Breaking bread with police to break down barriers

by | Sep 27, 2020 | Detroit Free Press, Comment | 1 comment

On Wednesday, at the same time a Kentucky attorney general was announcing findings in the Breonna Taylor case, a small group of men and women gathered on Detroit’s east side to eat some barbecue they had cooked outside together.

And as cities across America saw protesters chanting angrily, further igniting the divide between citizens and police, the folks in Detroit, some as young as 20, some approaching 60, finished their ribs and chicken around a table and began to talk.

And as cops in Louisville braced for a night of verbal abuse and potential violence, the people at the Detroit table introduced themselves to one another.

Up to that point, they had merely been part of a shared grilling and eating experience. Now one man revealed he’d been incarcerated for years but “was getting my life back together.” Another said he’d had a tough upbringing and run-ins with the law, but was trying to stay on track “for my kids.”

Eventually, a few of the older attendees stated their names and said they worked “for the city.” When pressed as to what they did for the city, they said they were police officers.

A few eyebrows raised. But nobody left the table. And what ensued was more than an hour of honest talk, real communication between people who, having already broken bread with one another, were honestly trying to understand each other.

This was no accidental lunch. In fact, there have been three such get-togethers this month, with more scheduled in the coming weeks. It’s part an initiative we created at SAY Detroit called “Better Together,” with a subset called “Willin’, Grillin’ and Healin’.”

Table by table, it’s working.

Food brings us together

I’m a huge fan of eating. I don’t have an elite palate. And I’ll never be a foodie. But the act of eating, of sitting down with people and sharing a meal, has been a cornerstone of my life. Raised by parents who insisted the entire family eat together every night, without television or radio interruption, I came to love a full table and lots of loud talk and laughter. And I still grow nostalgic for standing behind my grandmother as she cooked up something on the stove or grill, in a pot or a frying pan, and I handed her the ingredients and felt a kinship in the preparation.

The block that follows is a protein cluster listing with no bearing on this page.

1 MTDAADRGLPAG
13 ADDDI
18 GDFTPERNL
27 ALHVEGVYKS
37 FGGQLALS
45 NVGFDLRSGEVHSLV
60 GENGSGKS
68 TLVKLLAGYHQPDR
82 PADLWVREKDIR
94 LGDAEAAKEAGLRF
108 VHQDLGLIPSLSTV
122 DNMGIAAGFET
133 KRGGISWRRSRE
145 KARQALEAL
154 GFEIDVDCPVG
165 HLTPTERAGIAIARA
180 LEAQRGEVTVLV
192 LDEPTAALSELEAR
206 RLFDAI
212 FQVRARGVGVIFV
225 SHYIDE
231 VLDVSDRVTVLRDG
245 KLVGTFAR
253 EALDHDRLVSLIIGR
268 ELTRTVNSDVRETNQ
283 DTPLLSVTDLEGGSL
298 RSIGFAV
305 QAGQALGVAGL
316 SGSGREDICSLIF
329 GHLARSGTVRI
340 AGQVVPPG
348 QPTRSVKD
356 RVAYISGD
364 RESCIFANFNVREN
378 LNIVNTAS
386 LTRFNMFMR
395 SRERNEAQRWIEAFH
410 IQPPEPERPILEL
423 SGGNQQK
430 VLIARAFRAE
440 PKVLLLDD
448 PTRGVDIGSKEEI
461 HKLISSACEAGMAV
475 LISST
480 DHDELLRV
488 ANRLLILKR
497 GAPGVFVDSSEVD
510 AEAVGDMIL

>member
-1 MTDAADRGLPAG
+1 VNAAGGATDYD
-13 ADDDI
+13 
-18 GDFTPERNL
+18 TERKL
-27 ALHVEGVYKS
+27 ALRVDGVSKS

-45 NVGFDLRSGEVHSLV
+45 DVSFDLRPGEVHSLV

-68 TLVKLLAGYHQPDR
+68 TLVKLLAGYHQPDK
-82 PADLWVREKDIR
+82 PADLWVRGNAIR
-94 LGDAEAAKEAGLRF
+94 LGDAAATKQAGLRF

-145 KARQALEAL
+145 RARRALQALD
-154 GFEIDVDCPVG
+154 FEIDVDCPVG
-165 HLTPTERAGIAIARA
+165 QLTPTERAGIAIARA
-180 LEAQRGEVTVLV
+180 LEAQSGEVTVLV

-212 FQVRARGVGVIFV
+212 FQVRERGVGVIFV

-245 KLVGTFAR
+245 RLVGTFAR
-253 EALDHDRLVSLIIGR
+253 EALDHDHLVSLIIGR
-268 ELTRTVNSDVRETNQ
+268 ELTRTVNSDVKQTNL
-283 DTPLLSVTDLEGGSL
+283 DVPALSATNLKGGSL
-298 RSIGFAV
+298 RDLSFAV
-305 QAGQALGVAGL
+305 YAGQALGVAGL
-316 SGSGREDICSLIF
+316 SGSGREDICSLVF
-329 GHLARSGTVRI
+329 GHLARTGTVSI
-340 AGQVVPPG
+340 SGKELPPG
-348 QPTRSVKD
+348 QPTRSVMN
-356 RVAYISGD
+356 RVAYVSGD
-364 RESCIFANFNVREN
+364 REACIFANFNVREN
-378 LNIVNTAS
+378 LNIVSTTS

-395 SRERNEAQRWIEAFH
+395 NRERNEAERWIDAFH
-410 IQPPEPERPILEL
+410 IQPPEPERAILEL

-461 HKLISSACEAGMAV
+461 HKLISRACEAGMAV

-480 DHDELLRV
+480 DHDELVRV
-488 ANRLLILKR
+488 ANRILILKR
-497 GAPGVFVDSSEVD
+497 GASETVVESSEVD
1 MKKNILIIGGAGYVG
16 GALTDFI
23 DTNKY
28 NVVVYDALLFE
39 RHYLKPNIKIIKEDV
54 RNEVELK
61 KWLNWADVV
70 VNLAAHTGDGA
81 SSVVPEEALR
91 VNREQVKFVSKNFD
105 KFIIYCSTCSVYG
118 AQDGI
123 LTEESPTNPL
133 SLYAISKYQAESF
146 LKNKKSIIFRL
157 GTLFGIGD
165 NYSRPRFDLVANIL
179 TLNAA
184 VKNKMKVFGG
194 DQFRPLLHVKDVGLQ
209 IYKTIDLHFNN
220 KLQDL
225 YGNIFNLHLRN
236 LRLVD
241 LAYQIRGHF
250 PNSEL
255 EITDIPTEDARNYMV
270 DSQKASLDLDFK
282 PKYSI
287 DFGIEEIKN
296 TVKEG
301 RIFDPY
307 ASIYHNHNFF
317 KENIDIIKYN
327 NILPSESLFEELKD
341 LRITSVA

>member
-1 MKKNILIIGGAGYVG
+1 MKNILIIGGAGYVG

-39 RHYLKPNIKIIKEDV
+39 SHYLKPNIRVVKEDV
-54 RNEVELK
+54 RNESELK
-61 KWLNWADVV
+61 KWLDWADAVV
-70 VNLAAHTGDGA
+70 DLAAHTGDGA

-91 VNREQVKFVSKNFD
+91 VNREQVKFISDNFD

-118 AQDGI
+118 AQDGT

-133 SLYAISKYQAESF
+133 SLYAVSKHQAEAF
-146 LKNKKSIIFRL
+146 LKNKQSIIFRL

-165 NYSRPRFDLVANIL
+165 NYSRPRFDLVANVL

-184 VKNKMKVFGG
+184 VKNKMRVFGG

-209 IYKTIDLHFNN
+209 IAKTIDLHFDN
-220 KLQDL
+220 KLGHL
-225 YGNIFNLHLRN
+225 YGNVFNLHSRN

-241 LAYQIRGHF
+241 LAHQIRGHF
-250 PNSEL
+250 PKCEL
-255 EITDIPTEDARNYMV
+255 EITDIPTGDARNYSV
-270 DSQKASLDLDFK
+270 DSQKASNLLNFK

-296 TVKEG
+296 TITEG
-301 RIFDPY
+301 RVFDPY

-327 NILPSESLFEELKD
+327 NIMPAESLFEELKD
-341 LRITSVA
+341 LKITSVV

So when it came to trying to bridge the yawning gap between at-risk citizens and local police, we at S.A.Y. Detroit figured that food, plates and a table were better than helmets, sticks and megaphones. One neighborhood at a time, we are gathering small groups of cops, activists, former inmates and at-risk youth, who arrive in casual clothes and don’t know who is who when they start to cook together and eat together and, after the natural hesitation is broken down, talk together.

The meats and mobile grill are provided by the amazing Jack Aronson and his son, Trevor, of Jack’s Roadside BBQ in Clarkston. The locations are provided by various Detroit groups. And the program itself is administered by a stocky man named Darryl Woods, 48, who was hired by SAY Detroit as the program coordinator for Better Together.

Woods went to prison when he was very young. Since getting out, he has turned his fate around, organizing youth programs, becoming a minister, and winning the Great Expectations award by the Detroit chapter of the NAACP.

Woods leads the discussions after the food has been eaten, often asking the young people, “So how did you feel when you realized you were just cooking barbecue with a police officer?” He has a quick wit and a disarming laugh and brings a legitimacy to the table that is vital in breaking down barriers.